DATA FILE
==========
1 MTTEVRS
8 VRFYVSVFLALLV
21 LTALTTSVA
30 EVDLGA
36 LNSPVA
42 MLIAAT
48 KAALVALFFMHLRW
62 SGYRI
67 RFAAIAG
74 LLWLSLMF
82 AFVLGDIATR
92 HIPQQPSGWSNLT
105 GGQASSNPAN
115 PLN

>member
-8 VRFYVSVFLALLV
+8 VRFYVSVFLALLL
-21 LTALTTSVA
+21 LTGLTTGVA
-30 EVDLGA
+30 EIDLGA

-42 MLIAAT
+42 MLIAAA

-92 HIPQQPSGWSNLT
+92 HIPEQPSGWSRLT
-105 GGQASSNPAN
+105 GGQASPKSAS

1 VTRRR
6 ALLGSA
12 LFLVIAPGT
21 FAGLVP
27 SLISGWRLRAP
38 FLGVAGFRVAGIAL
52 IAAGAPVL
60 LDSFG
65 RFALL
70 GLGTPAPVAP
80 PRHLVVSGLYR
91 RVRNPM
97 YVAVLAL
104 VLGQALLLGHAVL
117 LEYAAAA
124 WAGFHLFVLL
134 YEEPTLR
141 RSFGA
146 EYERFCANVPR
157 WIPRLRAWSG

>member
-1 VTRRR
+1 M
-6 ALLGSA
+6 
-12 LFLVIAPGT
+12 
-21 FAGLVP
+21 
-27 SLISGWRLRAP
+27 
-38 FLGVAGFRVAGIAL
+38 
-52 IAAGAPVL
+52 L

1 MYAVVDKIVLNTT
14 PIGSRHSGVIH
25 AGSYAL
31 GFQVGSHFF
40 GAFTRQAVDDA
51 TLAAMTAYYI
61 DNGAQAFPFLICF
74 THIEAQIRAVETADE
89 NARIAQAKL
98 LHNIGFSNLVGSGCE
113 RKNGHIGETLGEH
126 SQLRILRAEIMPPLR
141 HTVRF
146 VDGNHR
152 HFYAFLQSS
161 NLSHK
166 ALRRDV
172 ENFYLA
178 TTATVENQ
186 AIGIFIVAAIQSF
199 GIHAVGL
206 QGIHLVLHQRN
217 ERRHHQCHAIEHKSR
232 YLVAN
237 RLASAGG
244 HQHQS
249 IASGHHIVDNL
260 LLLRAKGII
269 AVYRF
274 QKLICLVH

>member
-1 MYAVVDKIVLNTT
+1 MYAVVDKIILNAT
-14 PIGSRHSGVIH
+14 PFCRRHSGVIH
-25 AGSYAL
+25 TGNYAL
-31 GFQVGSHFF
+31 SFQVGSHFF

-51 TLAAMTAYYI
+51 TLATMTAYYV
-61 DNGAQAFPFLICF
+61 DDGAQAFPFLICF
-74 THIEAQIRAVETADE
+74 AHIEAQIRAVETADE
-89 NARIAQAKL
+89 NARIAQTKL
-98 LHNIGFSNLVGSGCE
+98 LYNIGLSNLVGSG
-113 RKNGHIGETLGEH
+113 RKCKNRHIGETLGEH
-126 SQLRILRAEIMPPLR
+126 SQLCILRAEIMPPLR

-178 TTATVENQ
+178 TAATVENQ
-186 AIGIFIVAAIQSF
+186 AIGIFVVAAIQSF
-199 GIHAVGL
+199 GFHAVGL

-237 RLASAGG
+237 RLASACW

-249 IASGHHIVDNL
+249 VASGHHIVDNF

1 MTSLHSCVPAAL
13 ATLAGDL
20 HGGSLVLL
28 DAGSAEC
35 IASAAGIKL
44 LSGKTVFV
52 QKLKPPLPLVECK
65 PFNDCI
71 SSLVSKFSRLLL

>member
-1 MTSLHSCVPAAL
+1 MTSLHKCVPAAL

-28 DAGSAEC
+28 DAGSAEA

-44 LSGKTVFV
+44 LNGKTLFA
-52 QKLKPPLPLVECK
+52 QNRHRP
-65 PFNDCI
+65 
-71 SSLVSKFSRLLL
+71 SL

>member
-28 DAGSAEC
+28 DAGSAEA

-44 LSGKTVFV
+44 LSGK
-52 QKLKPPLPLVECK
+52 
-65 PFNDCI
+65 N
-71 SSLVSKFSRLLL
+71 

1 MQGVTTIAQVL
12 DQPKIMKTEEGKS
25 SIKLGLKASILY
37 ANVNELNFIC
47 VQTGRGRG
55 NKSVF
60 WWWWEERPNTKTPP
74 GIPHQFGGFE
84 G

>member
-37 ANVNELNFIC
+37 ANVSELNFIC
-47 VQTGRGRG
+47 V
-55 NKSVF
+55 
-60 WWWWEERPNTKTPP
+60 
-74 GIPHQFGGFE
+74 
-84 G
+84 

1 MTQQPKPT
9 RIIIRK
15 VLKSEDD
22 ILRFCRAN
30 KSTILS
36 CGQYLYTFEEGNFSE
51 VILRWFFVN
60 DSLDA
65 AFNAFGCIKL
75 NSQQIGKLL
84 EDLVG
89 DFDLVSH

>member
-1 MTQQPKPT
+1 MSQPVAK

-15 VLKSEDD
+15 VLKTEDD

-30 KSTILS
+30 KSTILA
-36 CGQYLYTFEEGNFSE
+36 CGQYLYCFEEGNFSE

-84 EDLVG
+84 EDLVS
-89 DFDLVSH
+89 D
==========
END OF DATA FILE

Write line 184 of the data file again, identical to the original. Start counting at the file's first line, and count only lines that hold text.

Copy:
22 ILRFCRAN